New occasions teach new duties,

Time makes ancient good uncouth,
They must UPWARD still and ONWARD,
Who would keep abreast of TRUTH.

-Lowell.

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Again, it was estimated that no less than 75 per cent of the provisional Republican Cabinet of Dr. Sun consisted of returned students from Europe and America, while even the coalition provisional cabinet of President Yuan Shih Kai had 50 per cent of them with Tang Shao Yi as the first premier.

To say that returned students from America and Europe would not entertain revolutionary ideas on account of materialistic and selfish ambitions would be a charge too extravagant and the contention would fall by its own weight of exaggeration. For did not Dr. Yung Wing, the first student graduated in America, stake his whole life in a revolutionary attempt after four great constructive institutions, namely, the Kiangnan Arsenal, the China Merchants' Steamship Navigation Company, the National Telegraph System and the Educational Mission of the seventies. It was indeed an inspiring experience when the speaker called on this "Father of Modern Education in China" to discuss for two hours upon the comprehensive plan he was laying for the educational, industrial and military reorganization of China, when he was invited by his friend, Dr. Sun Yat Sen to give his advice after the establishment of the republic.

The ideal returned student from America is therefore not a destructive but a constructive man, and it was only when repeatedly defeated that he will adopt destructive measures as proved by Dr. Yung Wing and Dr. Sun Yat Sen, both of whom received the American and European influence of living a broader and deeper life. Nevertheless, we must give all credit to our fellow students from Japan from their intense enthusiasm and patriotism and to the many earnest reformers among the people at home that gave such an impetus to the Revolution from the very start.

THE TASK OF RECONSTRUCTION

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A cowl does not make a monk and the name alone cannot transform China into a real republic. Reality and not idealism is the sure basis of a modern state. Rabid emotion has played its part, and a mighty important part, in stirring up enthusiasm and devotion, but any continued indulgence in it, would sweep an individual or a community off its own feet, as history has proved time and again. China is no exception, and as the republic is established, it is time that enthusiasm should be superseded by discerning foresight and cool judgement, so that a strong, prosperous and centralized republic might be insured for the generations to come, as the problems yet to be surmounted are stupendous.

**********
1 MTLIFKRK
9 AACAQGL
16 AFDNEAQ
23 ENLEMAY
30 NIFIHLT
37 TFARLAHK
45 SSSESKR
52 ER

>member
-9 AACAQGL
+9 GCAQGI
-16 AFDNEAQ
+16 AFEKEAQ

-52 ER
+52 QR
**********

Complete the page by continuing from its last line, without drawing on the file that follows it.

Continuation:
During the revolution, the public sentiment in China demanded the adoption of the American government as the model and since the number of students in Japan is rapidly diminishing and as more students are coming to America, the responsibility resting upon their shoulders to develop China along republican ideals is consequently increased. If they are true to their training as was Dr. Yung Wing, the first student, then “there is also a hope and promise that God means to build up in that land some strong, free and characteristic manhood which shall help the world to its completeness.'

AMERICAN AND JAPANESE DIPLOMACY IN

CHINA

By Masujiro Honda, D. Litt, Tokyo, Japan; Recently Editor

of The Oriental Review''

From geographic and other causes, the United States of America has been comparatively independent, both politically and commercially, of the continents other than its own. This fact has enabled the Washington government occasionally to project unconventional ideas and principles into the arena of international dealings. While American diplomacy, therefore, may be a source of irritation to some nations, to others it may prove a cause for thankfulness. Whatever the result, American diplomacy bears a distinct stamp of its own, and does credit to the country of great ideals. Only when it is actuated by self-interest does this attitude defeat its own purposes and alienate the sympathy and respect of other nations.

Japan's relations with China are as vital as those of England with the continent of Europe. Tokyo diplomacy can neither be purely academic, nor ignore the claims and sentiments of the four hundred million co-racials. Just as the British Empire would be threatened by the rise of a continental rival, so Japan's safety demands that no one of her three great neighbors, Russia, China, or America, should obtain an undue share of influence in the Far East. Moreover, the fact that European powers have vested interests more firmly planted in China than has America, requires Japan to be more or less on the side of the former when Chinese problems are to be internationally settled.

Besides this fundamental difference between American and